Dave Winer, 56, is a visiting scholar at NYU's Arthur L. Carter Journalism Institute and editor of the Scripting News weblog. He pioneered the development of weblogs, syndication (RSS), podcasting, outlining, and web content management software; former contributing editor at Wired Magazine, research fellow at Harvard Law School, entrepreneur, and investor in web media companies. A native New Yorker, he received a Master's in Computer Science from the University of Wisconsin, a Bachelor's in Mathematics from Tulane University and currently lives in New York City.
"The protoblogger." - NY Times.
"The father of modern-day content distribution." - PC World.
"Dave was in a hurry. He had big ideas." -- Harvard.
"Dave Winer is one of the most important figures in the evolution of online media." -- Nieman Journalism Lab.
10 inventors of Internet technologies you may not have heard of. -- Royal Pingdom.
One of BusinessWeek's 25 Most Influential People on the Web.
"Helped popularize blogging, podcasting and RSS." - Time.
"The father of blogging and RSS." - BBC.
"RSS was born in 1997 out of the confluence of Dave Winer's 'Really Simple Syndication' technology, used to push out blog updates, and Netscape's 'Rich Site Summary', which allowed users to create custom Netscape home pages with regularly updated data flows." - Tim O'Reilly.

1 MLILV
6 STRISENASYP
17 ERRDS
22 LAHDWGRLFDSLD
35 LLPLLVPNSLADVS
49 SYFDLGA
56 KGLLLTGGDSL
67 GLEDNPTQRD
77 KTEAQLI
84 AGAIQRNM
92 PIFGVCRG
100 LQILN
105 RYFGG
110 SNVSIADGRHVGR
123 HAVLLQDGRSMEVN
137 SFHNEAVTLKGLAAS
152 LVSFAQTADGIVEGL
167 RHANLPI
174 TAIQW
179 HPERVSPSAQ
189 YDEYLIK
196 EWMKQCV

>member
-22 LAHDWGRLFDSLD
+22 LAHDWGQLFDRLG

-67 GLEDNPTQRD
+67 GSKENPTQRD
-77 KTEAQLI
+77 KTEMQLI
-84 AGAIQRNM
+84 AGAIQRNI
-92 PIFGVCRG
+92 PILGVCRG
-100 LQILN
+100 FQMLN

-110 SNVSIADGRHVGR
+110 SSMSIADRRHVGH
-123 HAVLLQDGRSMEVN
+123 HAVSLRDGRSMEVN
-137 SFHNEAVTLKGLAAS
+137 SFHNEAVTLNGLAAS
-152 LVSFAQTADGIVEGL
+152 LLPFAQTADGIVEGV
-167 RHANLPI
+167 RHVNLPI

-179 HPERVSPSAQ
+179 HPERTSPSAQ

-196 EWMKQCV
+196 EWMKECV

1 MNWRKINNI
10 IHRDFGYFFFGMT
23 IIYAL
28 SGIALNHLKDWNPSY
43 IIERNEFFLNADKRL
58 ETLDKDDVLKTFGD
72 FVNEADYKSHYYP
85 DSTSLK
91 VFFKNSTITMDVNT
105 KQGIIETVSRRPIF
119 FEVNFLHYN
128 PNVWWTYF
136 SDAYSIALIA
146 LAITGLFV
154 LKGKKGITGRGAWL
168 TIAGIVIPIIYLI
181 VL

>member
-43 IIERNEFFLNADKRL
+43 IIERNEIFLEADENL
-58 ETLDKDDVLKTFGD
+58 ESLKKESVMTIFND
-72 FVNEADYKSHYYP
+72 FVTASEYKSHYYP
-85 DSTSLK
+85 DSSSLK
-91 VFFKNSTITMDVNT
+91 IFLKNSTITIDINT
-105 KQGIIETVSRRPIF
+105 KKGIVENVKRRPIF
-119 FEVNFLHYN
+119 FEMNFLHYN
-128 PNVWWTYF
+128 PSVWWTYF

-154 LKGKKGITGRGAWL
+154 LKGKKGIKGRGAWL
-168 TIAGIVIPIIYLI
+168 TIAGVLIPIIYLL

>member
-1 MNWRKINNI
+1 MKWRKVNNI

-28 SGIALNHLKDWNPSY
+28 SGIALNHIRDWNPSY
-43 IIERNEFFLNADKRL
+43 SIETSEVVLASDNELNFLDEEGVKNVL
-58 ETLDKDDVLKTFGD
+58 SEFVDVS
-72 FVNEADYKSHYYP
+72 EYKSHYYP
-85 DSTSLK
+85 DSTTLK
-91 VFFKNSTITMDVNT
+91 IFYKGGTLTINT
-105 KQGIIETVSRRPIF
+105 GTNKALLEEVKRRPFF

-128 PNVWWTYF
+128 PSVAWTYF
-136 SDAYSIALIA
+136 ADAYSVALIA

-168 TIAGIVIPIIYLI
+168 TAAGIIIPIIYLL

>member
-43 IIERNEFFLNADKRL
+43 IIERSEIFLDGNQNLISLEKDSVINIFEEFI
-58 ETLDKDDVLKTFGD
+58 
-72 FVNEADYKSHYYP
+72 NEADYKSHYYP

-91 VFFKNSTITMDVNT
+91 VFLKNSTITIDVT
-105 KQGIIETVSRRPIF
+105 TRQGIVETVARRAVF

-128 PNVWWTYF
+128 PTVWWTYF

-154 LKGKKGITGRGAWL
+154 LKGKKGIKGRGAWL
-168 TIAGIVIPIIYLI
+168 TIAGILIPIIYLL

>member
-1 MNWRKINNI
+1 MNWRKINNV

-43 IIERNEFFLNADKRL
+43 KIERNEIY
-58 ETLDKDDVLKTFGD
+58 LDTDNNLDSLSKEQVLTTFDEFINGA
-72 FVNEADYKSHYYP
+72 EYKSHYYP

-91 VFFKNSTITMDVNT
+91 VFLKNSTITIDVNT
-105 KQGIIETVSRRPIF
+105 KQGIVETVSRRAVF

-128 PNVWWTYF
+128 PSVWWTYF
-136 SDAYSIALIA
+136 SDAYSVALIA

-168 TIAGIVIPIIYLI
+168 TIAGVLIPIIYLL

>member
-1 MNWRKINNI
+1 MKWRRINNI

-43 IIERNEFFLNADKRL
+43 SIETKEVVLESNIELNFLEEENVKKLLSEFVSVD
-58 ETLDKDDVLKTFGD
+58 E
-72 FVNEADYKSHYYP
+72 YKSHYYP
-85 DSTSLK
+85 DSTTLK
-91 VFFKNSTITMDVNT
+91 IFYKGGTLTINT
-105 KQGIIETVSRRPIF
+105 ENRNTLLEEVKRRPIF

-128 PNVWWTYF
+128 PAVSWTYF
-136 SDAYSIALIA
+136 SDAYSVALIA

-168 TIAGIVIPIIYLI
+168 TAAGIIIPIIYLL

8/2/11: Who I Am.
My 40 most-recent links, ranked by number of clicks.
FYI: You're soaking in it. :-)
Dropbox is amazing, more amazing than I realized. It solves so many problems that I was waiting for a solution to. But sometimes you have to flip around the way you think about the problem to see that.
For example, I wanted WordPress to give me a way to store the source code of a WordPress blog post. Then I realized today that I could store the source in my public Dropbox folder and just render it on WordPress. Hey it would be best if the blog could be self-contained, but this wouldn't be too bad.
Then I remembered the work we were doing with the World Outline, and how we needed everyone to own some web storage for it to work. Just a place to put some static XML files. I put that problem down because because of that limit. Well, it's time to pick it up again.
There's also S3, which makes a whole bunch of other, similar things possible, if you assume all your users have accounts there. Well, with EC2-for-Poets, which is coming along wonderfully -- all the users do have S3 accounts. So I store each user's cache in S3 space. It's quite fast. And with the JSON architecture we're using now for rivers and user interface, you can use S3 almost as if it were RAM. In fact, I kind of do.
Read an article that says Amazon has everything lined up to do a tablet. They also have everything lined up to be something much bigger.
There's a new kind of software coming online. Just beginning to see the outlines of it. This is the kind of work I live to do. This is exactly where I like to be.
It feels like a new Internet is springing to life inside a corner of the Internet. It's like opening a jewel box and finding a universe in there.